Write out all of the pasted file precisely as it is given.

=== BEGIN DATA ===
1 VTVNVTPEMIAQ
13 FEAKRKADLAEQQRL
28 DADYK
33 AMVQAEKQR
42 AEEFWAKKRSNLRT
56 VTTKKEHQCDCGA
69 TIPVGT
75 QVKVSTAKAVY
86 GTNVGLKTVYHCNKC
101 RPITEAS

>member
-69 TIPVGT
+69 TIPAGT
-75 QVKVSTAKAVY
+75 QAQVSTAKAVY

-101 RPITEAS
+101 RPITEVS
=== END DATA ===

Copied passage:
1 VTVNVTPEMIAQ
13 FEAKRKADLAEQQRL
28 DADYK
33 AMVQAEKQR
42 AEEFWAKKRSNLRT
56 VTTKKEHQCDCGA
69 TIPVGT
75 QVKVSTAKAVY
86 GTNVGLKTVYHCNKC
101 RPITEAS

>member
-69 TIPVGT
+69 TIPAGT
-75 QVKVSTAKAVY
+75 QAQVSTAKAVY

-101 RPITEAS
+101 RPITEVS